By Daniel Rangel, from Paris
Judith Bernstein, 79, has always used brushes to express his avant-garde ideas through his art. As a woman in nature, the artist is not afraid to show what he came up with when it takes a lot of strength to take a stand. Even when the wave of new artists came out and became a trend, Judy was decades ahead, because not for a minute did she stop her work and shows his knowledge – especially the woman, we can describe him as a humanist. His impatience paved the way for many other artists.
Honored by many museums today, Judy was recorded at the beginning of her career not for the political message carried by her works, but for the erotic content of her works. In exhibitions such as “Woman’s Work: American Art” (1974), her colleagues wrote a petition for her work not to be ignored, see. Alice Neel, Louise Bourgeois, among others. But there was no way against the moralism of the time. For him, there is a phallus (from the Latin phallus, symbol given to images of an erect penis) on his head. “It’s something to see.” And he knew that right away.
His story on the war in Vietnam shows in small pieces and is part of major museum and private collections around the world. The works were presented at the Smithsonian Museum and MIA, in 2019 and 2020, in the exhibition “Artist Respond: American Art and Vietnam War”, 1965-1975. Not to mention in 2012, when he invaded the walls of the New Museum with his trademark and his work from the Vietnam War, in the exhibition “Once Banished, Never Silenced”.
Not everyone had an easy start, after graduating from Yale. He went from door to door looking for galleries. And denial is part of his strength and leadership. “I think I have a good idea.” Today, the path for women is much easier than a few years ago, and the #metoo movement is one of the reasons behind this change. “We have a lot to accomplish,” he said.
From his own signature, mentioned above, influenced by New York graffiti, he says that charcoal is “very emotional” in working with this material. His penises represent the patriarchal power over women in our society. Judy went to many events, but always kept her beginning, in the year 1960. our daily lives and the bonds we have. succeed to evolve”, he explained. “Fun Gun”, one of his favorite works, shows a penis in the shape of a revolver, shooting like a rotary machine gun, calling for the power of the gun, not only in his homeland, but avoid wars.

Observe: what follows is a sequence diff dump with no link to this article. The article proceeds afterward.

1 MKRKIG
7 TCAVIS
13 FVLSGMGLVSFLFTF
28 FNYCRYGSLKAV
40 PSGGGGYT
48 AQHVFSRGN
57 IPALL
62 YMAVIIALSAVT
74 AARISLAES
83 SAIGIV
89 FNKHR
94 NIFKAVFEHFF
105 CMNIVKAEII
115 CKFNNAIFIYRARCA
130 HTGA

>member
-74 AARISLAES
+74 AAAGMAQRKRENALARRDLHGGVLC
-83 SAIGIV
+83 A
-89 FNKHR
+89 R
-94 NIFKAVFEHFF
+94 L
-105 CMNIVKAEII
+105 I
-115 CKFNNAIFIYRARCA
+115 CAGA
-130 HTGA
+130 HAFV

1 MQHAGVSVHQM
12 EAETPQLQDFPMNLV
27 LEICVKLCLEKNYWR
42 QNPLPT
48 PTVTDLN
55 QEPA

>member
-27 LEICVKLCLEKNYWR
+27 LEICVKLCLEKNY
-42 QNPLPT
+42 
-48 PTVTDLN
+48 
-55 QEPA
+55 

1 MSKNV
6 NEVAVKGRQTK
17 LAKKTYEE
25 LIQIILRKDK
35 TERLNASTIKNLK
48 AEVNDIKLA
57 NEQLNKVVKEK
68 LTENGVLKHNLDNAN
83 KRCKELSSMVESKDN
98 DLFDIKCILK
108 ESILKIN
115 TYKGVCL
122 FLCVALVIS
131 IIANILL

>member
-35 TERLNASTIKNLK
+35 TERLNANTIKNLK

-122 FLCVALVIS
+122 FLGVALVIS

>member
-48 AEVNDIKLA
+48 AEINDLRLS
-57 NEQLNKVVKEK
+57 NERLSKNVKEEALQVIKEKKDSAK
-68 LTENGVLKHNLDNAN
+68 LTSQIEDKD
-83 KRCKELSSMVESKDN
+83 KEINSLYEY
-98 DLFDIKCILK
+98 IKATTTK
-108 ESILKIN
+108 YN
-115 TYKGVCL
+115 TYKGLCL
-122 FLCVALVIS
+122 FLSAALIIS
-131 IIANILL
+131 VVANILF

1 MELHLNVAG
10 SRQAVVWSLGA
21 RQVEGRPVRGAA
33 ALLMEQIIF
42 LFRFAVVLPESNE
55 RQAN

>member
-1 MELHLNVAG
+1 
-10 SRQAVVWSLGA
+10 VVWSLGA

His works in many years, so today, show, in addition to war, fascism, racism, the struggle for equality, the preservation of nature and women. There are frequent and powerful themes in his works. Judith questions everything: where sexuality, politics and good humor come together in a unique way, making her a special artist of the moment. And he understands that very well. “Everything is very serious, with lots of color, pictures and jokes.”
Before the pandemic, the exhibition “Hot Hands”, at The Box LA gallery, talked about all the anger that was raging in the United States, its policy of terror and questioning the end of the democracy. A few years ago, after the president’s inauguration Donald Trump, Judy went on a solo show called “Cabinet of Horrors”, showing the aspects of Aryan, sexist and fascist supremacy of the candidate chosen for the presidency of the United States, in held at The Drawing Center in New York. . “The rise of global populist leaders is due to many issues that make people angry when their needs are not met,” he explained. “Populist leaders are activists who use charisma and courage to attract voters but have no real principles or moral code. Instead, they are wrong and only act to serve themselves,” he continued.
A display of fluorescent colors, the Big Bangs, American symbols such as the flag itself, the American Eagle, a symbol of the path that the American society has chosen, always calling for the fragility of democracy. When asked about the use of fluorescent colors, he said: “They are beautiful, they are a great experience like the universe. They are strong, they draw attention to the work in the sun and, like the stars, will shine in the dark.
Surprised by the decision of the Supreme Court of the United States that released the right to abortion, guaranteed by the constitution for almost 50 years in the United States, he will not leave it for less. “Despite cybernetic progress, we continue to go backwards with this problem,” he said. He is working on a new novel called “GasLight”, after watching the 1940s film noir (in Brazil, called “À Meia-Luz”), where the kind of. Charles Boyeroccupied by Gary Antontry to make his wife angry, Paul (Ingrid Bergman), based on some rubies left by his late aunt – an actress. Additionally, it questions patriarchal power in society, drawing attention to psychological abuse between men and mental health.
After many hours of conversation and various topics, he was summed up as a believer, with the fact that humanity has come a long way. “The only problem is this great fear of the future. The only way rulers can continue to control people is through fear, even though the future is uncertain. measure, but we have no choice but to abandon the old values and embrace the 21st century. “If we are educated and smart enough to use it, we can develop millions of amazing things – from finding life on other planets to new solutions to many problems.”
Humanist, feminist and many more fit this force of nature. Firm and strong on his platform, an almost octogenarian pioneer who believes that life is a gift. And we need to change our temporary place in this beautiful world. For those who think too far, he has a message. “I am sure that it will be a long-term commitment, very complete, and it cannot be completed immediately”, he concluded.